I think, in this instance, where I'm starting out as much, as far as I'm concerned, yes, I'm a second time founder, and I have built a business in South Africa. However, when it comes to the US, I'm a first time founder, and, you know, completely figuring this thing out. And it's really interesting in that sense, and I'm able to, like look at the ways that things are so different in the US and, and in South Africa. In the approach, and in the, you know, the way that, you know, kind of the format, I feel like is like a business format, in each country. And it's so interesting, you know, to kind of look at both of them, I feel like in the US, it's really, you know, like the VC feels like the most important person was second policy to the customer is you know, your VC or investors because it's about, you know, doing things that will make an impressive investor for them to either you know, think they've made a good investment, or for them to even be willing to make investments in the first place. Whereas in South Africa, the focus is it's more on the, I don't want to say that it's like really like on the government per se, but you want to be doing something that is kind of newsworthy, if that's like the right way to put it, where you can get some type of, you know, government acclaim and what that could result in zero, just like better visibility for your business. more funding for your business. You know, like this, we're always looking for like a really good story. Whereas I feel like in the US, for you to get on the government's radar, like, there's so many other companies there's, it's so competitive. And I just want to say like, the level of competitiveness in the US is like, through the roof like this, that, wow, wow, just like knocks and blows your socks off, like, you can't sleep. I'm not like, not that you can physically sleep. But as an You must not take anything for granted, like, every inch that you have, you have to earn. And I think it just feels so like, another thing that's different is that, like, in South Africa, when it's you know, because of apartheid background, there's a lot of, you know, focus around empowering black people and black youth and black businesses, with knowing that you us like, Yes, they are like diversity and inclusion efforts. But you know, it's run at the level of, you know, the corporate that is notify them on the measures that they want to use, so it's not legislated. And you kind of you know, as a person of color, you are just really hoping that you know, the company that you find to be put to you, whereas in South Africa, you kind of have that ability to, you know, rely on the government resources in that way. So those are like, you know, some some few things that are different, but in terms of like yourself, now, apart from a part of the environment, or a wave, aside from the environment, what you, as a founder, need, like, you need a steady team, that's something that you need that super essential. So for me building my startup inside of my company in South Africa, which is not a startup, I wouldn't call it a startup in the traditional sense of what you have in the US here, that sort of startup that, that would be a very low. That's a misnomer. It's, you know, it's a consulting business to small business. And then No, I had my, my co founder, my team, and she's still running that. And then, you know, I started a blog, and a lifestyle blog slash media company, focusing on you know, women in the legal industry, you know, focusing on work lifestyle in 24 minute legal industry, it's called the legal work. And, you know, we have a podcast and a blog, and between events, and so forth, and I started that with another friend. And then now doing this company, you know, you need to, as a founder, really know, like, what are the things you are very good at, and what are the things you are terrible at, and finding, you know, building a team, where you and other person that you work with are able to, you know, balance each other out. And, you know, then have that collective strength, as well as you know, the internal tools that you need to have, the resilience is really, really important. You need to, you know, kind of have that ability to be very, to reflect on things, and not, you know, not take things personally, and find the places where you are, where you still need a lot of work on yourself in terms of whether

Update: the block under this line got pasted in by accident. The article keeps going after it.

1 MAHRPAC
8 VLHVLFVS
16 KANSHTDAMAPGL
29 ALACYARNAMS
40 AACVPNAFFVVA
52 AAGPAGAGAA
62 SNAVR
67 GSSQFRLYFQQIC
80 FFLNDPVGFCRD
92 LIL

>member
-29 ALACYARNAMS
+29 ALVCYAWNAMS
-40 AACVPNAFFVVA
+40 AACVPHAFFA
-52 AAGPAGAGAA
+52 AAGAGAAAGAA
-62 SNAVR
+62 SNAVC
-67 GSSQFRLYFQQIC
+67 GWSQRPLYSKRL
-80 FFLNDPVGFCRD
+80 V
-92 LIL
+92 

it's improving a certain skill set, or changing something about your attitude, it's really a lot of internal work, as, you know, being on this journey now for the second time, and really hoping for, you know, a better result and being able to achieve, you know, both something scalable, it's a lot of fitness like that internal work, it's your network as well, fortunately, unfortunately. And you know, this is the thing that we're trying to like remedy to make it more accessible and equitable for more people, that it's that you know, your network and the way that you are able to leverage that, to create opportunities for yourself and even for people around you. And I think for me, those would be the core thing, a lot of that, you know, being super aware and hyper vigilant of opportunities that your external environment presents you with, like right now with, you know, the protest, there's everyone and, you know, their uncle has got some initiative around diversity inclusion, you know, some type of grant for black founders, and you know, looking at that, and then also, you know, doing the internal work for you to prepare yourself to rise to the occasion to actually make the most of those opportunities when they come up, when they come along. And, you know, thankful for resources like yours that helped to amplify our stories and amplify our voices and know you creating this type of platform as well. That's another thing that you know, you need as a founder, the ability to tell your story, and, you know, to get people to come along the journey with you or whatever it is that you're trying to achieve. Your network needs to be good people that, you know, they might have a different background, different upbringing, different days, however, they you have like no shared vision in the sense that everyone in society is equal and everyone society deserves an opportunity, you know, to create the life that they desire for themselves, whatever, you know, whatever that might be, and it's about how can we equip people to be able to do that? How can I use my privilege to, you know, to, to, to allow someone else to have like the same starting point as me, they don't have to end up the same way that I ended up, but can we at least, you know, have an opportunity to, you know, reach for the same, the thing that I drew for myself, someone in another part of the country, and another city needs to also be able to treat for themselves and it needs to feel real as real for them, as it does for me. So that, for me would be the type. Those are the type of people that I want to surround myself, surround myself with, not people that want to, you know, kind of like hoard opportunities,